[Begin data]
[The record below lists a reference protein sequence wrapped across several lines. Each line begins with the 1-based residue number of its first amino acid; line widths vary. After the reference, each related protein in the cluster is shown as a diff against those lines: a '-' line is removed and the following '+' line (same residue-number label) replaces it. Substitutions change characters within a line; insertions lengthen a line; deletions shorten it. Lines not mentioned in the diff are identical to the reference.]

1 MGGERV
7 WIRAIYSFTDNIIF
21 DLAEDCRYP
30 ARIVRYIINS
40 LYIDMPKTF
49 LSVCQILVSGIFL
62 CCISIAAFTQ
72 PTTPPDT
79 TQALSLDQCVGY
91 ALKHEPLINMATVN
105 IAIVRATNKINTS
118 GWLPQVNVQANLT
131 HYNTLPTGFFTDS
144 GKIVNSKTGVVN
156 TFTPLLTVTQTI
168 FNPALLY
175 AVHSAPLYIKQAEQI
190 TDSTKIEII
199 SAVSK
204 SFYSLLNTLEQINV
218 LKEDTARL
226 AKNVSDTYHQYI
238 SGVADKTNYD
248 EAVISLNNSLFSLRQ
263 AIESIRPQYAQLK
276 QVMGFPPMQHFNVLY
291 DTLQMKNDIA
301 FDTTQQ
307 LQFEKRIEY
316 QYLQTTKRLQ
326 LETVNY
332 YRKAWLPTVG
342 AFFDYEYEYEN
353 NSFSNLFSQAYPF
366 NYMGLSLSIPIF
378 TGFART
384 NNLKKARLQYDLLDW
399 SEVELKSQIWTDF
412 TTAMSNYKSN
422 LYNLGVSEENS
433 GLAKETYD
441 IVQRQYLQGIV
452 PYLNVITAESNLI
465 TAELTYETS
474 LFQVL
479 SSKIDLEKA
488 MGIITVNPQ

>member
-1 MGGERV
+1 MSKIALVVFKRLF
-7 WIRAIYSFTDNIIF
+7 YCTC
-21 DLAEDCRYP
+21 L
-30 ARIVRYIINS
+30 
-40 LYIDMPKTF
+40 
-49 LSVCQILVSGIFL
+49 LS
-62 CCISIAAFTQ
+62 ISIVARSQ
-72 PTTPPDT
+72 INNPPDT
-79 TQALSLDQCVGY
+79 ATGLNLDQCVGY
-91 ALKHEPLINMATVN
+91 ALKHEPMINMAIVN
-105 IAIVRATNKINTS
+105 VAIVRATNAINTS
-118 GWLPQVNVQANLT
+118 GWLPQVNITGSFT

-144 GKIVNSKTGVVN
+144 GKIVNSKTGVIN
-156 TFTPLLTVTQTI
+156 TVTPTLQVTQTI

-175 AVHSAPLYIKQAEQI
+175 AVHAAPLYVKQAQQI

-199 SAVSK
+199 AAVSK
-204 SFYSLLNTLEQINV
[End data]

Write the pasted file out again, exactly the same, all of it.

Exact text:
[The record below lists a reference protein sequence wrapped across several lines. Each line begins with the 1-based residue number of its first amino acid; line widths vary. After the reference, each related protein in the cluster is shown as a diff against those lines: a '-' line is removed and the following '+' line (same residue-number label) replaces it. Substitutions change characters within a line; insertions lengthen a line; deletions shorten it. Lines not mentioned in the diff are identical to the reference.]

1 MGGERV
7 WIRAIYSFTDNIIF
21 DLAEDCRYP
30 ARIVRYIINS
40 LYIDMPKTF
49 LSVCQILVSGIFL
62 CCISIAAFTQ
72 PTTPPDT
79 TQALSLDQCVGY
91 ALKHEPLINMATVN
105 IAIVRATNKINTS
118 GWLPQVNVQANLT
131 HYNTLPTGFFTDS
144 GKIVNSKTGVVN
156 TFTPLLTVTQTI
168 FNPALLY
175 AVHSAPLYIKQAEQI
190 TDSTKIEII
199 SAVSK
204 SFYSLLNTLEQINV
218 LKEDTARL
226 AKNVSDTYHQYI
238 SGVADKTNYD
248 EAVISLNNSLFSLRQ
263 AIESIRPQYAQLK
276 QVMGFPPMQHFNVLY
291 DTLQMKNDIA
301 FDTTQQ
307 LQFEKRIEY
316 QYLQTTKRLQ
326 LETVNY
332 YRKAWLPTVG
342 AFFDYEYEYEN
353 NSFSNLFSQAYPF
366 NYMGLSLSIPIF
378 TGFART
384 NNLKKARLQYDLLDW
399 SEVELKSQIWTDF
412 TTAMSNYKSN
422 LYNLGVSEENS
433 GLAKETYD
441 IVQRQYLQGIV
452 PYLNVITAESNLI
465 TAELTYETS
474 LFQVL
479 SSKIDLEKA
488 MGIITVNPQ

>member
-1 MGGERV
+1 MSKIALVVFKRLF
-7 WIRAIYSFTDNIIF
+7 YCTC
-21 DLAEDCRYP
+21 L
-30 ARIVRYIINS
+30 
-40 LYIDMPKTF
+40 
-49 LSVCQILVSGIFL
+49 LS
-62 CCISIAAFTQ
+62 ISIVARSQ
-72 PTTPPDT
+72 INNPPDT
-79 TQALSLDQCVGY
+79 ATGLNLDQCVGY
-91 ALKHEPLINMATVN
+91 ALKHEPMINMAIVN
-105 IAIVRATNKINTS
+105 VAIVRATNAINTS
-118 GWLPQVNVQANLT
+118 GWLPQVNITGSFT

-144 GKIVNSKTGVVN
+144 GKIVNSKTGVIN
-156 TFTPLLTVTQTI
+156 TVTPTLQVTQTI

-175 AVHSAPLYIKQAEQI
+175 AVHAAPLYVKQAQQI

-199 SAVSK
+199 AAVSK
-204 SFYSLLNTLEQINV